West End residents concerned about gentrification with stadium development

Many displaced by 1950s Queensgate development
Posted at 10:40 AM, Feb 08, 2019
and last updated 2019-02-08 12:38:44-05

CINCINNATI — Up until a few months ago, Just Cookin' was a busy business in the West End. Owner Monica Williams took pride in the fact that she filled a need in her neighborhood.

"It just meant so much to be able to be down here, be in a community I was born and raised in and to serve my people," Williams said. "You can't go in (to most restaurants) and say, 'I don't get paid today. Can I get a meal and pay you Friday?'"

Now, Williams' leased space in the West End will be torn down as part of the FC Cincinnati stadium project.

"When I first started Just Cookin', it was all me," she said. "I never knocked on a city door and asked for help and never asked for anything from anybody. But this time, it can't be all me."

Williams' situation is an example of what has caused uneasiness for many West End residents. They are concerned about gentrification.

"The fears are still really close to families," said Alexis Kidd, executive director of Seven Hills Neighborhood Houses. "Even individuals that showed up to meetings that don't even live in the West End anymore, but they were displaced. Their families were displaced many years ago."

For many who remember, it's seems like deja vu. During the late 1950s, thousands of African-Americans living in the West End were forced to leave because of a plan by the City of Cincinnati to create an industrial area that is currently Queensgate.

Williams and others in the West End said they want to see new development in their neighborhood, as long as legacy residents are protected.

"We really want to support residents and say, 'OK. If (FC Cincinnati) is coming and it could be a good thing for our community," Kidd said. "So, let's look at ways and examine how this could be something that can really work for us."

Seven Hills Neighborhood Houses is working with The Port to help residents through a memorandum of understanding signed last October. Port officials say they normally don't sign MOUs with neighborhoods, but felt it was needed in this case.

"It's kind of saying on the public finance side, we're not going to do the public finance unless we have some other stopgaps in place to help with the neighborhood piece of this," said Jessica Powell, vice president of the Hamilton County Landbank at The Port.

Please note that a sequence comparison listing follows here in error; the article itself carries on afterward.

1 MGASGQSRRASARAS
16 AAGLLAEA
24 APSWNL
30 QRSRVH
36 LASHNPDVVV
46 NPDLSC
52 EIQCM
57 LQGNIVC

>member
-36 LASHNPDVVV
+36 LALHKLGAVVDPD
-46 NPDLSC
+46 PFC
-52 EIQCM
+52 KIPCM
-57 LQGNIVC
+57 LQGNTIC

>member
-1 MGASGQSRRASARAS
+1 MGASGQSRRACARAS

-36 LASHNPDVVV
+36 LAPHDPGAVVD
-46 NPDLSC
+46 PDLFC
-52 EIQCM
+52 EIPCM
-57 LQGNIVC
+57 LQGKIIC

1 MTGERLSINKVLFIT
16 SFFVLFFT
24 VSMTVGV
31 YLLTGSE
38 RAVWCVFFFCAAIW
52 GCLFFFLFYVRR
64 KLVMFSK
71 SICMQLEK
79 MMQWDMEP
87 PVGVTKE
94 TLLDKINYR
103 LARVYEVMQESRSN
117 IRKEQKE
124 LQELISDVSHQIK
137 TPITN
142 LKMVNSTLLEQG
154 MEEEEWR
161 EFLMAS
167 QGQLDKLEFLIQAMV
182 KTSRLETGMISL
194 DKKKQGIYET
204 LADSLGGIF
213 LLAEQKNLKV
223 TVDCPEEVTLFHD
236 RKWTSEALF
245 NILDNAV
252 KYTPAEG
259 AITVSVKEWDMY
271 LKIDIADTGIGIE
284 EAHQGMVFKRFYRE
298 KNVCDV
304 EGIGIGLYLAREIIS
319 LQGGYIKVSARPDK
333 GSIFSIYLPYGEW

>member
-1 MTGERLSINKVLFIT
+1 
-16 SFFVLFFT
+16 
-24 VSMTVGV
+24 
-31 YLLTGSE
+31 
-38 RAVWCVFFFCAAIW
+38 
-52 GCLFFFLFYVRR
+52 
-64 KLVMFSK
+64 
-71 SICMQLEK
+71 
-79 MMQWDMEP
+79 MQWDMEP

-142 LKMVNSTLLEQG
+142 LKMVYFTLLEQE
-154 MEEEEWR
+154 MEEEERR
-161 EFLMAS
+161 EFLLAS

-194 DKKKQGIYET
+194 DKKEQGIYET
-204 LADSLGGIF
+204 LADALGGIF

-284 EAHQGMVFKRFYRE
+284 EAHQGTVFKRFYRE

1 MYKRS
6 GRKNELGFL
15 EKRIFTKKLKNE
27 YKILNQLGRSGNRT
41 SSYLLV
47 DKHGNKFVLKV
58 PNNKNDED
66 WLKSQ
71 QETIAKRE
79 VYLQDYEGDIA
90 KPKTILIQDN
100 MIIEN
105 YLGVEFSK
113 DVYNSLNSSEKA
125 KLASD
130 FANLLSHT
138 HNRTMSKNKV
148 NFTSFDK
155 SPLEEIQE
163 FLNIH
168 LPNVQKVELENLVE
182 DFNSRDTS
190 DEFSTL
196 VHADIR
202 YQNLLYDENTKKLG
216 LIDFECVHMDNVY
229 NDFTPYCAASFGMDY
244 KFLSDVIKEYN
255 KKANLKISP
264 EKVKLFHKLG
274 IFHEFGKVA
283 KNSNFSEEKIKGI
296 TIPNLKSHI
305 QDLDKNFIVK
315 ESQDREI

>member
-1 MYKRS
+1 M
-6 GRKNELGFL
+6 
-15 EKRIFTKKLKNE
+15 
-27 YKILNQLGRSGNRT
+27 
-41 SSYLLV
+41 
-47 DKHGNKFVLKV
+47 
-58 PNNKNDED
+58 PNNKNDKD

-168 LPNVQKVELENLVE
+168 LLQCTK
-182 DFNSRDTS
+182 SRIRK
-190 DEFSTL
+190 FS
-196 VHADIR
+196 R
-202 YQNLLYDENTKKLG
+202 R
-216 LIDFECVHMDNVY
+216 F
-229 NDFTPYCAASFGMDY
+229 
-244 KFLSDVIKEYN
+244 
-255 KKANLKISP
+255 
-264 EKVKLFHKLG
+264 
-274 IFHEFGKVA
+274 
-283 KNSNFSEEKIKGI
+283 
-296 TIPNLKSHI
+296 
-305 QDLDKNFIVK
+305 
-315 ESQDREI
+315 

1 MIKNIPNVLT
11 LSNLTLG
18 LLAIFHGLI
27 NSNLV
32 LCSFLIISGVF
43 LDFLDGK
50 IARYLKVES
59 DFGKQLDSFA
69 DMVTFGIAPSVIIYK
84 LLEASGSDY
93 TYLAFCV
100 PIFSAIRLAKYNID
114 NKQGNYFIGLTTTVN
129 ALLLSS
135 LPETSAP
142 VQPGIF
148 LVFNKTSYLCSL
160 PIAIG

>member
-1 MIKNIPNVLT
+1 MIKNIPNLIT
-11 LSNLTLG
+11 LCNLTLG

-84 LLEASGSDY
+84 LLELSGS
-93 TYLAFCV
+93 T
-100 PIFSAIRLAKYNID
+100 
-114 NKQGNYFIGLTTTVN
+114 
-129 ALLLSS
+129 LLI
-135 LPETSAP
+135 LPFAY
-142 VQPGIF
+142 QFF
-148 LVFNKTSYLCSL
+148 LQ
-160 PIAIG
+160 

"What happens when a neighborhood changes, and people who were previously allowed to use their voucher are no longer able to because the landlord wants a rent that's double the amount?" said Powell.

Through bonds and a lease agreement, The Port will own the stadium. The Port also owns 50 properties in the West End. They have agreed not to sell the majority of them until recommendations are received from a housing study.

"That could be everything from potentially requiring landlords down here to accept Section 8 rental vouchers," said Powell. The $100,000 cost of the study is being paid by FC Cincinnati. It is expected to be completed in June.

Powell said The Port expects to spend more than $1 million this year on stabilizing vacant properties they own. There is also a fund in place to address housing needs of low and moderate income West End residents. FC Cincinnati is also placing $100,000 into that fund. Residents may be able to begin applying for help through the program this month.

However, privately-owned properties are a challenge. For example, The Arts Apartments complex on Ezzard Charles Drive is being sold. Now residents fear rents will go up. But, Seven Hills Neighborhood Houses is working with the prospective new owners.

"We've got meetings with the next owners of The Arts Apartments," said Kidd. "We're talking about partnerships with them."

At the same time, many home owners in the West End have received letters and been approached by investors offering to buy their homes.

"There are people that are scared and saying, 'OK, I can get $15,000 for my house,'" said Kidd. "But explain to someone that your house is worth more than $15,000. Don't sell out so quickly."

Meanwhile, Seven Hills Neighborhood Houses is trying to work with Williams to find a new location for her catering business. Williams really wants to stay in the West End.

"Are we going to continue to do business in the West End? I don't know what the future holds for me," she said.

All during 2019, 9 On Your Side will bring you stories about transportation and regional growth as part of a series called "Move Up Cincinnati". You can comment or send us your story ideas to